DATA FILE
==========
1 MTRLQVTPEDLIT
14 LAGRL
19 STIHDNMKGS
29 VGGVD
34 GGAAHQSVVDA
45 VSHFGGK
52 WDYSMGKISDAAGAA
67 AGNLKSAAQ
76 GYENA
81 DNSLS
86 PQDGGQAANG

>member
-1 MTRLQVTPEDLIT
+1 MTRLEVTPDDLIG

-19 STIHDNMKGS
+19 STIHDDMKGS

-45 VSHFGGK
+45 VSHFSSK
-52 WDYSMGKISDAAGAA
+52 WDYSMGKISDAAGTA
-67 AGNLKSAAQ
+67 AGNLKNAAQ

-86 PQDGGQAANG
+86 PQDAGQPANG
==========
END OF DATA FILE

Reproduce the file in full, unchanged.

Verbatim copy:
1 MTRLQVTPEDLIT
14 LAGRL
19 STIHDNMKGS
29 VGGVD
34 GGAAHQSVVDA
45 VSHFGGK
52 WDYSMGKISDAAGAA
67 AGNLKSAAQ
76 GYENA
81 DNSLS
86 PQDGGQAANG

>member
-1 MTRLQVTPEDLIT
+1 MTRLEVTPDDLIG

-19 STIHDNMKGS
+19 STIHDDMKGS

-45 VSHFGGK
+45 VSHFSSK
-52 WDYSMGKISDAAGAA
+52 WDYSMGKISDAAGTA
-67 AGNLKSAAQ
+67 AGNLKNAAQ

-86 PQDGGQAANG
+86 PQDAGQPANG